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PRODUCT EYE: SEAT Ibiza Cupra 1.4 TSI DSG

By Glenn Brooks | 6 August 2013

The top-spec Cupra is available only in SC (three-door) form

The top-spec Cupra is available only in SC (three-door) form

With sales up 19% in H1 over the first six months of 2012, SEAT UK is on course for a record year. Leading the charge is the Ibiza, the brand's best seller. Glenn Brooks tries the latest Cupra 1.4 TSI DSG variant.

The fourth generation of this B-segment hatchback and estate model range is this month celebrating its fifth year of production at SEAT's Martorell plant in north eastern Spain. Last year, we saw a facelifted model launched at the Geneva show, followed by an updated Cupra derivative at the end of the year.

Behind the ongoing success of the brand has been the introduction of three new models since 2012: Mii, Toledo and León, as well as the updated Ibiza range and its Cupra flagship, a car which commands what initially seems like a fairly steep price of GBP18,570. In fact, the press vehicle I tested is listed at GBP20,570 thanks to the optional rear parking sensors (GBP215), a two-tone part-leather seat pack (GBP785) and AP racing brakes (GBP1,000).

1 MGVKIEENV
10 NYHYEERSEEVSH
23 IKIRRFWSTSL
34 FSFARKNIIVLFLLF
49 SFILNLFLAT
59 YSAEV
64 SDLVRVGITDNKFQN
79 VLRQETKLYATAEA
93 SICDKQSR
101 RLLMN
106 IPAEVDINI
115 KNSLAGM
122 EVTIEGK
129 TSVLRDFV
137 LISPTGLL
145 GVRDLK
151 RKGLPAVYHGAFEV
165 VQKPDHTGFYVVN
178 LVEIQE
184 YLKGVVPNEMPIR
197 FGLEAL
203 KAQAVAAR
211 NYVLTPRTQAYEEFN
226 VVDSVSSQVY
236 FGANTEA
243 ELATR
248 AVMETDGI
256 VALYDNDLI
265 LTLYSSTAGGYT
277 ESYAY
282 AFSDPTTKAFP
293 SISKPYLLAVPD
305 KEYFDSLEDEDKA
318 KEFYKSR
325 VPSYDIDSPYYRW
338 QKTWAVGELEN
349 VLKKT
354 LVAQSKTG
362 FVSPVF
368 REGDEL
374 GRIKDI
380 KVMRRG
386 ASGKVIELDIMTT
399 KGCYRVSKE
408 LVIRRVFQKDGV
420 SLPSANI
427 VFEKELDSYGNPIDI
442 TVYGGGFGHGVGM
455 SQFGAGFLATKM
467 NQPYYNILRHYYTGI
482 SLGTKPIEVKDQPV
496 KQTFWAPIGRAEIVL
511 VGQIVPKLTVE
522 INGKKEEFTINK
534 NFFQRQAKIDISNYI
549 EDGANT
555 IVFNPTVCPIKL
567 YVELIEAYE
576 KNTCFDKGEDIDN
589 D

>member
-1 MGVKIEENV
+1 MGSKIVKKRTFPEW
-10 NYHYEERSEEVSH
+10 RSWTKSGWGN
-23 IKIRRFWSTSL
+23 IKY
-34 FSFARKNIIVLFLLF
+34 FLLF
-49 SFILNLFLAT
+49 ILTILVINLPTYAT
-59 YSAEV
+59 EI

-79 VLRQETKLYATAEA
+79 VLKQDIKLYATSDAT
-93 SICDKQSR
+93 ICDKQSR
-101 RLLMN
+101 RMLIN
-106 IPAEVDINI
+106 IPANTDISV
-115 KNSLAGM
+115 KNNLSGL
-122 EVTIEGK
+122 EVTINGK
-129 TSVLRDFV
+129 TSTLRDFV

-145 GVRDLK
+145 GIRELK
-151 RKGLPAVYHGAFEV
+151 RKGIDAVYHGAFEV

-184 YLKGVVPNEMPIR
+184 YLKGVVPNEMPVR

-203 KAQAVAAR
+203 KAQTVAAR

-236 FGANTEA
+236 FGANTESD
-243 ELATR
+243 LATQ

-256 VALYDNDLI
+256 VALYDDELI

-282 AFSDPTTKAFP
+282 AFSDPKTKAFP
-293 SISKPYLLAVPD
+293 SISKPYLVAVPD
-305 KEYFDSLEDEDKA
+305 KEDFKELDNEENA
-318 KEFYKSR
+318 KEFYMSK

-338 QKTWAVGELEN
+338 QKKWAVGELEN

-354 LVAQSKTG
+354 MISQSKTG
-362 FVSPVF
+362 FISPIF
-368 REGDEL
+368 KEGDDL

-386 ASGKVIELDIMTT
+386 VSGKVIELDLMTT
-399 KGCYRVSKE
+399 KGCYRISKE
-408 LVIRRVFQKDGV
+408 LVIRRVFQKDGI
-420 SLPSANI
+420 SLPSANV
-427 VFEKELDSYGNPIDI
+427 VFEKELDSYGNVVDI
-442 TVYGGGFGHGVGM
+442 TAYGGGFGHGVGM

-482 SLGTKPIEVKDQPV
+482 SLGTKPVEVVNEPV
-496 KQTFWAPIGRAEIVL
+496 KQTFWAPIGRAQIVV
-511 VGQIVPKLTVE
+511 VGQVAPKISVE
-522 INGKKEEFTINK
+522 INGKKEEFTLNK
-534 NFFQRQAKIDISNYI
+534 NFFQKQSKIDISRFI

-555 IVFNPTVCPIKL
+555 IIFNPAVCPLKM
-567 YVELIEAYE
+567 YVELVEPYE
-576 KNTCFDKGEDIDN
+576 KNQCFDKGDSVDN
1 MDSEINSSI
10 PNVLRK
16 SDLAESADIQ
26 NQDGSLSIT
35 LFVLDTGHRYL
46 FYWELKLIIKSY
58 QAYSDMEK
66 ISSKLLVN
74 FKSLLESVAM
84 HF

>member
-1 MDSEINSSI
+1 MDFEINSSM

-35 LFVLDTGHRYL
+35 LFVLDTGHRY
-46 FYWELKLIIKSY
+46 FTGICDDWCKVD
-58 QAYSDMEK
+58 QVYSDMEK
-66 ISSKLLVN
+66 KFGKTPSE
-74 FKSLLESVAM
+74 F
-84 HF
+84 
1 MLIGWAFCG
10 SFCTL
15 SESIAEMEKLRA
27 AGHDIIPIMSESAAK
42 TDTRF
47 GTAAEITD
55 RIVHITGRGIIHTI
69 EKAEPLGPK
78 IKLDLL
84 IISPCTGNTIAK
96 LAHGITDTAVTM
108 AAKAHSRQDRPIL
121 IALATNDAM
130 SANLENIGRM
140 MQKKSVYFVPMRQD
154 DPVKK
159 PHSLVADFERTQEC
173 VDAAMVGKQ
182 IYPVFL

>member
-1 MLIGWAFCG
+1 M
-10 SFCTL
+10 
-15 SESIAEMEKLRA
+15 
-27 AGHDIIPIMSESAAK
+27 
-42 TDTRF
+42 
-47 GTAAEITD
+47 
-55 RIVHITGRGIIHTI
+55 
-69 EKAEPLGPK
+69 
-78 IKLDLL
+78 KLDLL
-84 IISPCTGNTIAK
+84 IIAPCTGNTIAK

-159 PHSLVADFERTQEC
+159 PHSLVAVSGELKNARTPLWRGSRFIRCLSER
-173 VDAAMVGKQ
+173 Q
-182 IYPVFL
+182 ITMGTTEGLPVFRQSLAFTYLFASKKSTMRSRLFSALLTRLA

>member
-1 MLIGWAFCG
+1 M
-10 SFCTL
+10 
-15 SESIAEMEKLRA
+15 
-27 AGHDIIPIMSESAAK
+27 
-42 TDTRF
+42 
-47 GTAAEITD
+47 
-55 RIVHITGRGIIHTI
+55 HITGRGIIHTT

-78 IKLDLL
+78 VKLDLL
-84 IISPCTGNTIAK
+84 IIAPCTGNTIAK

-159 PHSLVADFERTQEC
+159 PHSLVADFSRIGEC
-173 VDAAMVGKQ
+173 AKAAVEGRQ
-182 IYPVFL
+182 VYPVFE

The Cupra is up against the equally new Fiesta ST, a superb little car, as well as the older Vauxhall Corsa VXR. This segment has really come alive in recent months, with Ford of Britain having just announced that it has taken 3,000 orders for the hot Fiesta since it went on sale in March. That has also meant a 15% rise in production to 60 cars a day at the Niehl-Cologne plant which builds all of Europe's Fiestas.

The Ibiza Cupra is available only as a three-door hatchback, something it shares with its European market rivals from Ford and Opel/Vauxhall. The similarities end when it comes to powertrains. The SEAT employs the Volkswagen Group's 1.4 TSI 180PS turbocharged and supercharged engine, which gets the car to 62mph in 6.9 seconds and on to a top speed of 142mph. The official average fuel economy is quoted as 47.9mpg, CO2 is 139g/km and the VED band is E.